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Criminological Theory in Context
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Criminological Theory in Context


© 2015 | 232 pages | SAGE Publications Ltd

This book provides a lively, concise and definitive introduction to the study of the causes of crime. Authoritative yet accessible, it offers a guide to the historical development of criminology as an academic discipline and in doing so:

 

  • presents an overview of a range of different theories of crime, including classical, biological, psychological and sociological approaches
  • analyses the strengths and weaknesses of each theory discussed
  • provides chapter overview boxes and key summary points
  • helps you to take your studies further with self-study tasks and suggestions for further reading.

In covering key theoretical positions and placing them in their historical context, Criminological Theory in Context is perfect for students taking introductory courses in criminological theory.

 
Chapter 1: Studying Criminal Life
Crime and society: an introduction  
Researching criminal life: the place of theories of crime  
 
Chapter 2: Classical Criminology and Contemporary Rational Choice Theory
Introduction: the reasoning criminal and the social contract  
Society, crime and punishment  
Classical criminology and crime deterrence  
Neoclassical criminology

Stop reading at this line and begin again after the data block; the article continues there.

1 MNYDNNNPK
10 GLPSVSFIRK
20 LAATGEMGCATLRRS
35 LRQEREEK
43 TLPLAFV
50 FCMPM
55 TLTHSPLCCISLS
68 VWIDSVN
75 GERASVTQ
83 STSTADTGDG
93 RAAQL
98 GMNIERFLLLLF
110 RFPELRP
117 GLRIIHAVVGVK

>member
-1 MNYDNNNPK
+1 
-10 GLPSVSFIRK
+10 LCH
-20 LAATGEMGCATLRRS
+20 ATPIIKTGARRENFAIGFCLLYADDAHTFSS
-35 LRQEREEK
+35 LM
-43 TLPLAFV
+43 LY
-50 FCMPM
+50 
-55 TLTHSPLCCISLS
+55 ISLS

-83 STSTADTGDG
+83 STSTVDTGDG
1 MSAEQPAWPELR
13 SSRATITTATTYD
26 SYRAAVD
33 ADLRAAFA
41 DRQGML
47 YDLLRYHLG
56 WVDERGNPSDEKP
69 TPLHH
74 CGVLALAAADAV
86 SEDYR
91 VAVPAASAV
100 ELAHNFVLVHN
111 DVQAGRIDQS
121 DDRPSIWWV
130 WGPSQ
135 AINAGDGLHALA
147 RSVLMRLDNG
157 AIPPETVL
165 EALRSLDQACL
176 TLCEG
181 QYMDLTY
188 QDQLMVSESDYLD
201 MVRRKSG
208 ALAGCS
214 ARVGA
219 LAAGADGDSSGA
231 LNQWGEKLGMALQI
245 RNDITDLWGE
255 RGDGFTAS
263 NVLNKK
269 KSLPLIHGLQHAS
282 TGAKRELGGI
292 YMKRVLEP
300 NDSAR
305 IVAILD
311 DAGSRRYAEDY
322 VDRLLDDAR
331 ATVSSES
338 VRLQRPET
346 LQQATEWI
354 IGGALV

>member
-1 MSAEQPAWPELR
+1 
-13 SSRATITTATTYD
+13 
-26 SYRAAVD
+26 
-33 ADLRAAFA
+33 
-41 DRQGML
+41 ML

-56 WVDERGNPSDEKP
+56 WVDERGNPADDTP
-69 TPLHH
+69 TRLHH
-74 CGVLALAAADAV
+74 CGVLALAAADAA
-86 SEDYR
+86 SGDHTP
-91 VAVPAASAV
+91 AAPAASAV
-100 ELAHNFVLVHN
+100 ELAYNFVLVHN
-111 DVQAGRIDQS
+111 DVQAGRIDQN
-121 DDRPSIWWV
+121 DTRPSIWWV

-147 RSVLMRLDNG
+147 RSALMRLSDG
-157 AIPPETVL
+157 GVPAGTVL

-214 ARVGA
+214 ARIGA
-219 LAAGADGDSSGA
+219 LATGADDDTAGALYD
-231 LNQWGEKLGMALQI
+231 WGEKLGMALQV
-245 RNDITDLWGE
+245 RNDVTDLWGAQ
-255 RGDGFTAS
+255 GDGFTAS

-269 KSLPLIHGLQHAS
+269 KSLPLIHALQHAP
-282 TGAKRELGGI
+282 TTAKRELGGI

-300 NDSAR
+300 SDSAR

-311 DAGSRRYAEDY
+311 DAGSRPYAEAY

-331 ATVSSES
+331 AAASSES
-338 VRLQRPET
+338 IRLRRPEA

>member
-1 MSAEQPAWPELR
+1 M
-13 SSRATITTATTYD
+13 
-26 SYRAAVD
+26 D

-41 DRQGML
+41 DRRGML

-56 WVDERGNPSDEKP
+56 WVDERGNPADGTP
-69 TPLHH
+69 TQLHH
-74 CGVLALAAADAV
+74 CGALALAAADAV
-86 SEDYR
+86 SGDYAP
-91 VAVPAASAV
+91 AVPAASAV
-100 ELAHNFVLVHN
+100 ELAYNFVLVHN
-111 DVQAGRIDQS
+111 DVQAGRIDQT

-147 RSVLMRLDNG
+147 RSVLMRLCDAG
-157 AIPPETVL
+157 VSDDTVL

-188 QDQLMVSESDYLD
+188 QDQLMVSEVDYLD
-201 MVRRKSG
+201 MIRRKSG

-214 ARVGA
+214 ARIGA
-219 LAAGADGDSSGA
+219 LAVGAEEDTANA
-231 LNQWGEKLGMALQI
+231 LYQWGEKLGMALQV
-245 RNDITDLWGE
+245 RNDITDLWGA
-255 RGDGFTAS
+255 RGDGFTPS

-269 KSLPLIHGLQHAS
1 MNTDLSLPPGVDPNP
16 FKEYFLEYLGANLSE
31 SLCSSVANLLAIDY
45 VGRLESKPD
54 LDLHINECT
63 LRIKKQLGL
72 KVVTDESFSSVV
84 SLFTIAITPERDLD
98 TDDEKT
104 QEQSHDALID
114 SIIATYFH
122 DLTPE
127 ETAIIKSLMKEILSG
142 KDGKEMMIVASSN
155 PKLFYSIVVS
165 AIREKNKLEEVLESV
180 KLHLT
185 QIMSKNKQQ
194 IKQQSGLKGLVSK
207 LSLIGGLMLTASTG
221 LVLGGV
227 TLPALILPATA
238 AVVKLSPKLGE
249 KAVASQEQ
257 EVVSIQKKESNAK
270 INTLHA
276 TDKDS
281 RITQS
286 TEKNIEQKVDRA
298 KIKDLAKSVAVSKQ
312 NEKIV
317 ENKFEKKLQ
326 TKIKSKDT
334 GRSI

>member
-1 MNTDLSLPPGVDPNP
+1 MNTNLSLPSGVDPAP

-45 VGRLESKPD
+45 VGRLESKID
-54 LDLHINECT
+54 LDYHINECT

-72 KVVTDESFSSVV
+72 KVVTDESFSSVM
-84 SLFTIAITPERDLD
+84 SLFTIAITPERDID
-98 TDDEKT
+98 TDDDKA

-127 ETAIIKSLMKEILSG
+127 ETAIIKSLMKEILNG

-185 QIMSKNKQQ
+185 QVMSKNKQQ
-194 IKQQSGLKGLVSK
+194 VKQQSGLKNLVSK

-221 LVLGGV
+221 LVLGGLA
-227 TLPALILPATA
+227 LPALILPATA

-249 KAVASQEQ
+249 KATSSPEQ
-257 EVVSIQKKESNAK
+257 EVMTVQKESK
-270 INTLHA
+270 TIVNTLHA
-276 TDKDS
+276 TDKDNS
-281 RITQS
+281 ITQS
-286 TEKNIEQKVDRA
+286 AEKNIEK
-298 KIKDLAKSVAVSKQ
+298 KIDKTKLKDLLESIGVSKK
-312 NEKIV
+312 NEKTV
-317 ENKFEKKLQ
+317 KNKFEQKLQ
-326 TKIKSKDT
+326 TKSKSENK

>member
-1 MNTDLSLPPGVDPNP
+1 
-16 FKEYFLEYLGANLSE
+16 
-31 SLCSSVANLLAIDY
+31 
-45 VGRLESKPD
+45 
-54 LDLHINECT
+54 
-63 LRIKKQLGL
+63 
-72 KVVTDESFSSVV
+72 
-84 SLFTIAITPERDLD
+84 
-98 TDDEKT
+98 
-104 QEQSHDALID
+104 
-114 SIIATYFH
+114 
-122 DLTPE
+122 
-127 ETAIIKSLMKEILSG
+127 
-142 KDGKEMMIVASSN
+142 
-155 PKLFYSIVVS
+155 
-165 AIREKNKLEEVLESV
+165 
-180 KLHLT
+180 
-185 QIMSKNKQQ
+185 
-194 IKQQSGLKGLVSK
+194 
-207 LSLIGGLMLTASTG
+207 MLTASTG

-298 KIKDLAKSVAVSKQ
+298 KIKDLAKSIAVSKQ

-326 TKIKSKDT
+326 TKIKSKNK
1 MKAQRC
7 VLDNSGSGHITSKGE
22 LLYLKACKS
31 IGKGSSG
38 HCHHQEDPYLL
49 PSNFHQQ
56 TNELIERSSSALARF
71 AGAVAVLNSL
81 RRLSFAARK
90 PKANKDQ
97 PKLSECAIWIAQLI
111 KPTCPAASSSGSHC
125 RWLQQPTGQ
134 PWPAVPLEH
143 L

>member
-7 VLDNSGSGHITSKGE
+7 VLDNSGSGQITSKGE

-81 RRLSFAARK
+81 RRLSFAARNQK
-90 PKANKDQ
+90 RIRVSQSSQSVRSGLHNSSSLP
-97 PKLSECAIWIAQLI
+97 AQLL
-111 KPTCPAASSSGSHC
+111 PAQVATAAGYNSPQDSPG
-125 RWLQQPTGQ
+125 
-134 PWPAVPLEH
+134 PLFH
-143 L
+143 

Critiquing Classical/Neoclassical criminology: does deterrence work?  
Contemporary rational choice theory  
Situational crime prevention, opportunity theory and routine activity  
 
Chapter 3: Biological Criminology
Introduction: Classicism, positivism and the development of Biological forms of criminology  
Physiognomy and phrenology  
Lombroso and atavism  
Lombroso’s heritage: in search of the criminal type  
Genes and crime  
Brain development, injuries and mapping  
Biochemistry, hormones, diet and crime  
 
Chapter 4: Psychological Criminology
Introduction: the Classical school and Psychological and Biological theories of crime  
Freud and personality development  
Eysenck, dimensions of personality and criminal behaviour  
Sutherland, differential association theory and social learning  
Psychological criminology and mentally disordered offenders  
 
Chapter 5: Strain Theory, Social Disorganisation Theory and Labelling Theory
Introducing the sociological study of criminal life  
Durkheim: social facts, social solidarity and anomie  
Merton and Agnew: anomie and Strain Theory  
Park and Burgess: Social Disorganisation Theory and the Broken Windows hypothesis  
Mead and Blumer: symbolic interactionism and Labelling Theory  
Lemert, Becker and Erikson: towards the sociology of deviance  
Restorative justice and Braithwaite’s Reintegrative Shaming Theory  
 
Chapter 6: Critical Criminology, Part 1: Marxist, Peacemaking and Realist Theories of Crime
Determinism and free will in sociological forms of criminology  
Critical criminology: a conflict theory of society  
Critical criminology and the duality of structure  
Karl Marx and Willem Bonger: towards a Marxist theory of crime  
Marxist criminology: crime as a rational response to the conditions of capitalism  
Peacemaking criminology  
Left and Right Realist criminology  
 
Chapter 7: Critical Criminology, Part 2: Feminist and Cultural Criminology
Critical criminology and Feminist and Cultural theories of crime  
The feminist critique of ‘malestream’ criminology  
Marxism and Feminist criminology